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Napoleon I, 1804 - 1814

Napoleon I  1769-1795  1795-1804  1804-1814  1814-1821

Napoléon and the First Empire

While the war with the coalition languished, Napoléon furthered his political interests in France.  On May 18, 1804, both the French people and the French Senate voted to change the consulate to an empire and to make Napoléon the Emperor of the French.  On December 2, 1804, at Notre Dame Cathedral in Paris, Napoléon took the crown from the hands of Pope Pius VII and crowned himself Emperor Napoléon I. 

By 1805, Austria, England, Russia and Sweden were united in a new Third Coalition to move against France.  On September 5, 1805, Austria attacked French controlled Bavaria.  On September 10, 1805, Napoléon moved his army into Germany.  On October 19, 1805 he captured the Austrians at Ulm and occupied Vienna.
           Napoléon I  

The Battle of Trafalgar
On October 21, 1805, Lord Nelson’s fleet destroyed the Franco-Spanish fleet just off the cape of Trafalgar on Spain’s southern coast.  Nelson’s victory assured English domination of the seas, thus ending any possibility that Napoléon would invade Britain.  On December 2, 1805, Napoléon won his most brilliant victory which decimated the Austro-Russo armies at Austerlitz.  The Treaty of Pressburg [December 26, 1805] forced Austria out of the Coalition. 

Napoléon named his brother, Joseph, as King of Naples on March 30, 1806.  As king, Joseph brought about many much-needed reforms. 

On May 16, 1806, the English began their blockade of the French coast. 

On June 5, 1806, Napoléon named his brother Louis as King of Holland. Following each victory, Napoléon enlarged the French Empire.  To consolidate these holding he formed the Confederation of the Rhine formed on July 12, 1806.  It was made up of a number of western German states, placing them under his protection. 

In 1806, Prussia and Russia joined together to mount a new campaign against France.  On October 14, 1806, Napoléon’s army decimated the Prussian army at Jena and at nearby Auerstadt.  Following these two victories over the Prussians, Napoléon triumphantly entered Berlin on October 27, 1806.   

The Arc de Triomphe
In 1806, Napoléon commissioned the architect Jean-Francois Chalgrin to design and build an arch that would memorialize the victories of the Grande Armée.  It was to be neoclassical in style, decorated with relief sculptures and commemorate the names and dates of his victories.  It was not completed until 1836.  Today, the Arc de Triomphe is the grave of France’s unknown solder. 

The Continental System
Napoléon was interested in preventing his enemies, especially the British, from trading with continental Europe.  To this end, on November 21, 1806, he promulgated his Berlin Decree.  It banned English ships from all ports under French control.  In response, the English forced all neutral shipping to go through British ports before landing at French controlled ports.  While in English ports, the neutral ships were forced to take on British goods for delivery at the French controlled ports.   

In 1807, Napoléon issued the Milan Decree to block this loophole and prevent neutral ships from carrying English goods to the restricted ports.  The two decrees were known as the Continental System. 

In Warsaw, on January 1, 1807, Napoléon began an affair with Countess Marie Walewska, a Polish patriot who hoped that Napoléon would resuscitate her country.  Within a year, she gave birth to Napoléon’s son.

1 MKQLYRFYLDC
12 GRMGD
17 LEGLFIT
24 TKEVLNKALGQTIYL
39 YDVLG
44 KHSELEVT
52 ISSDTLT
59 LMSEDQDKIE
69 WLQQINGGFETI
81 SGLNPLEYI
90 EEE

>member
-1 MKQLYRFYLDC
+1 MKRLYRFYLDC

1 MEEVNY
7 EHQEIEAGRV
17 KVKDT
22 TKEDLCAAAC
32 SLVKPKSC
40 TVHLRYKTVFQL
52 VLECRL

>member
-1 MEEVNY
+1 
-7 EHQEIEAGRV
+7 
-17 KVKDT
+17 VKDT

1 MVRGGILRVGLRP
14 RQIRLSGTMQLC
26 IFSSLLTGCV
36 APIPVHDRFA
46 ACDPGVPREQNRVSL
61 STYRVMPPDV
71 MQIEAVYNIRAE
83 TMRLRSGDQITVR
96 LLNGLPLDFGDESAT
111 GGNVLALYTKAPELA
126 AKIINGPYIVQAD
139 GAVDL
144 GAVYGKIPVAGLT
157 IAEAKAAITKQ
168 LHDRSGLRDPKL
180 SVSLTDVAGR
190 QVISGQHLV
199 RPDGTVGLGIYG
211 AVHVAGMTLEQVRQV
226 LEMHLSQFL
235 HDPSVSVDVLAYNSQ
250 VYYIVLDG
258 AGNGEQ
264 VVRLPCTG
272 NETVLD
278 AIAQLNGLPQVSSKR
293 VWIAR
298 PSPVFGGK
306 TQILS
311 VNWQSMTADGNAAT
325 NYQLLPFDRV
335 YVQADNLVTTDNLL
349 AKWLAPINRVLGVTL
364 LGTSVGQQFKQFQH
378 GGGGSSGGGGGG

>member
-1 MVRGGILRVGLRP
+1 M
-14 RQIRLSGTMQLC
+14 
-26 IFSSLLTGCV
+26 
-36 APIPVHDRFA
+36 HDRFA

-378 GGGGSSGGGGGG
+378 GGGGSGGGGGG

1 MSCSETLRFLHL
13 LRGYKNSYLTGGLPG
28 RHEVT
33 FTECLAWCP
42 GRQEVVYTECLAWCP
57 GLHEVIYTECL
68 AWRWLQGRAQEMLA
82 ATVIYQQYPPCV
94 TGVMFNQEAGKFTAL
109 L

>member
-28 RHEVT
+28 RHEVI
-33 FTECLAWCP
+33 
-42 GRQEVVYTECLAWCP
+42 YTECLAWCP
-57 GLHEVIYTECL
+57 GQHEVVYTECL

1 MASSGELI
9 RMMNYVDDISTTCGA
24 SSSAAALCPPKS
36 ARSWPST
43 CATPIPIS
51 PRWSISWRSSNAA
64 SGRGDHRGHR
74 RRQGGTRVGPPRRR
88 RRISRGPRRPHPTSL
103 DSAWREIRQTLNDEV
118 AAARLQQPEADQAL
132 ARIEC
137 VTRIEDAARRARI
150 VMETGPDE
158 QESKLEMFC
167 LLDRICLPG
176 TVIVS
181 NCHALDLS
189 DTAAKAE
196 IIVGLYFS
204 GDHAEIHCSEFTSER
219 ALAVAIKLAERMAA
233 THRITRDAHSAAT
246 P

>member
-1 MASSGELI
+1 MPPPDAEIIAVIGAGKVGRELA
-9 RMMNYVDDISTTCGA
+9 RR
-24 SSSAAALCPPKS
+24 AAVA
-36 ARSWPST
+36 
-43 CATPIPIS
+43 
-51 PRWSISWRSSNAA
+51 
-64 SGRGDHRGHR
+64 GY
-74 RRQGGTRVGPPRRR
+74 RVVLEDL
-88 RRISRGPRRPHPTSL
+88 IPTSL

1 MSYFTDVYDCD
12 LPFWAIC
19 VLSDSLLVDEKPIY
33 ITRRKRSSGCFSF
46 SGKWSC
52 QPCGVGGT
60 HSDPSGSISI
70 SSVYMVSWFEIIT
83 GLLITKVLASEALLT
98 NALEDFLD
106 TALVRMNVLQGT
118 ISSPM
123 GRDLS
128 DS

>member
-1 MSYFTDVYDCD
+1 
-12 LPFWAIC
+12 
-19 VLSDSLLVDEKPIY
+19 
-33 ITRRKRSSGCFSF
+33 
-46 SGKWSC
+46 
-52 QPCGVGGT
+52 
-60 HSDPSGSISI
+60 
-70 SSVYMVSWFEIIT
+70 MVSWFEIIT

On February 8, 1807, Marshal Ney’s headlong charge saved a desperate tactical situation at Eylau [now Bagrationovsk], but only resulted in an indecisive draw with the Russians. 

On June 14, 1807 Napoléon eliminated the Russian armies at Friedland.  This resulted in the signing of the Treaty of Tilsit, by Napoléon and Tsar Alexander, on July 7, 1807.  Under the treaty, King Frederick William III, of Prussia, became a vassal to France and lost half of his territories.  Russia was forced to recognize the yet-to-be-created Grand Duchy of Warsaw which was to be carved out of Prussian Poland.  Russia was also forced to make other territorial changes.  Napoléon then turned to defeating Sweden, which he did with the help of Russia, in 1808. 

On July 22, 1807, Napoléon created the Grand Duchy of Warsaw and added it to the empire.  He then made his brother, Jerôme, King of Westphalia on August 16, 1807.   

On November 30, 1807, Junot’s French army entered Lisbon. 

To view a Map of the French Empire at its Height, click here.

The Beginning of the End

On May 2 1808, the first of the Madrid revolts against French control occurred.  On June 4, 1808, Napoléon removed Ferdinand VII from the Spanish throne, making his brother, Joseph (whom he had previously appointed as the King of Naples) the King of Spain [unable to suppress the Spanish rebels, Joseph was driven from the Spanish throne in 1813].  Joseph was replaced, as the King of Naples, by Marshal Joachim Murat.  Murat was married to Napoléon’s sister Caroline.     

Following the Battle of Waterloo, Joseph fled to the United States to live in Bordentown, N.J.  He died in Florence, Italy in 1844. 

The Peninsular War
The Peninsular War began in 1808 when Spanish and Portuguese forces rebelled against French rule.  Soon after the war began, British troops joined the fight against France on the peninsula that consisted of Portugal and Spain.  By April 1814, all French forces had been driven from the peninsula.  Tens of thousands of French soldiers died in the war, and the loss of Spain and Portugal greatly damaged Napoléon's prestige.   

Napoléon believed that he might succeed in Spain as he did in Italy.  However, these dreams were burst on June 22, 1808, when Dupont surrendered at Baylen [Bailen] to Castanos and on August 30, 1808, when Junot surrendered at Cintra.